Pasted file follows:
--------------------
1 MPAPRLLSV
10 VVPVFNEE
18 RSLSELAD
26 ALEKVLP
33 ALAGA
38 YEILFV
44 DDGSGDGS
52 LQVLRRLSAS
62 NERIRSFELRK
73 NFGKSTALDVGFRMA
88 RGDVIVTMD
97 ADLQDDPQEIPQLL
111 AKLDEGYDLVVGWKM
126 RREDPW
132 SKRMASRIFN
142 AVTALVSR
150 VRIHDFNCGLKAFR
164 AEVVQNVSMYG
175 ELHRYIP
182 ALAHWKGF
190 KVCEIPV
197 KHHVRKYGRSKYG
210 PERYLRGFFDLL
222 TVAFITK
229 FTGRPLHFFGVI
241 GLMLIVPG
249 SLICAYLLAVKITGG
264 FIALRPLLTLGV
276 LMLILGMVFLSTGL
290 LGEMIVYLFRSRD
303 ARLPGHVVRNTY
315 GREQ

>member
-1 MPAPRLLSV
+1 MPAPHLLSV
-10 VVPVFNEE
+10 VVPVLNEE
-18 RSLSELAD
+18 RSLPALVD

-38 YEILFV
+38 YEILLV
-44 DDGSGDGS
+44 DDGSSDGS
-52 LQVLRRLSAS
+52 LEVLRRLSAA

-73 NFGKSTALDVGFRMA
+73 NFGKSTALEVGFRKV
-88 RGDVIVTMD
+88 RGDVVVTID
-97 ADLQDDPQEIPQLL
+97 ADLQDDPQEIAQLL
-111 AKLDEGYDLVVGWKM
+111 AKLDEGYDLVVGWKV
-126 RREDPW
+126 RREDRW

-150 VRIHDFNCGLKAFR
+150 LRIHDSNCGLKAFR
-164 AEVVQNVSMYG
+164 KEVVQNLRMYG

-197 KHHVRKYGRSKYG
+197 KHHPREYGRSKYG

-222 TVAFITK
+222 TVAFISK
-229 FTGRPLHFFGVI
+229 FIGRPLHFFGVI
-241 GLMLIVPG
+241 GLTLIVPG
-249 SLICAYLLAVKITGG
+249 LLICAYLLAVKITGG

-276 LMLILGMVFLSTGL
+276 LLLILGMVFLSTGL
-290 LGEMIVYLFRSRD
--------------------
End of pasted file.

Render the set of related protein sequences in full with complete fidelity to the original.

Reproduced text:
1 MPAPRLLSV
10 VVPVFNEE
18 RSLSELAD
26 ALEKVLP
33 ALAGA
38 YEILFV
44 DDGSGDGS
52 LQVLRRLSAS
62 NERIRSFELRK
73 NFGKSTALDVGFRMA
88 RGDVIVTMD
97 ADLQDDPQEIPQLL
111 AKLDEGYDLVVGWKM
126 RREDPW
132 SKRMASRIFN
142 AVTALVSR
150 VRIHDFNCGLKAFR
164 AEVVQNVSMYG
175 ELHRYIP
182 ALAHWKGF
190 KVCEIPV
197 KHHVRKYGRSKYG
210 PERYLRGFFDLL
222 TVAFITK
229 FTGRPLHFFGVI
241 GLMLIVPG
249 SLICAYLLAVKITGG
264 FIALRPLLTLGV
276 LMLILGMVFLSTGL
290 LGEMIVYLFRSRD
303 ARLPGHVVRNTY
315 GREQ

>member
-1 MPAPRLLSV
+1 MPAPHLLSV
-10 VVPVFNEE
+10 VVPVLNEE
-18 RSLSELAD
+18 RSLPALVD

-38 YEILFV
+38 YEILLV
-44 DDGSGDGS
+44 DDGSSDGS
-52 LQVLRRLSAS
+52 LEVLRRLSAA

-73 NFGKSTALDVGFRMA
+73 NFGKSTALEVGFRKV
-88 RGDVIVTMD
+88 RGDVVVTID
-97 ADLQDDPQEIPQLL
+97 ADLQDDPQEIAQLL
-111 AKLDEGYDLVVGWKM
+111 AKLDEGYDLVVGWKV
-126 RREDPW
+126 RREDRW

-150 VRIHDFNCGLKAFR
+150 LRIHDSNCGLKAFR
-164 AEVVQNVSMYG
+164 KEVVQNLRMYG

-197 KHHVRKYGRSKYG
+197 KHHPREYGRSKYG

-222 TVAFITK
+222 TVAFISK
-229 FTGRPLHFFGVI
+229 FIGRPLHFFGVI
-241 GLMLIVPG
+241 GLTLIVPG
-249 SLICAYLLAVKITGG
+249 LLICAYLLAVKITGG

-276 LMLILGMVFLSTGL
+276 LLLILGMVFLSTGL
-290 LGEMIVYLFRSRD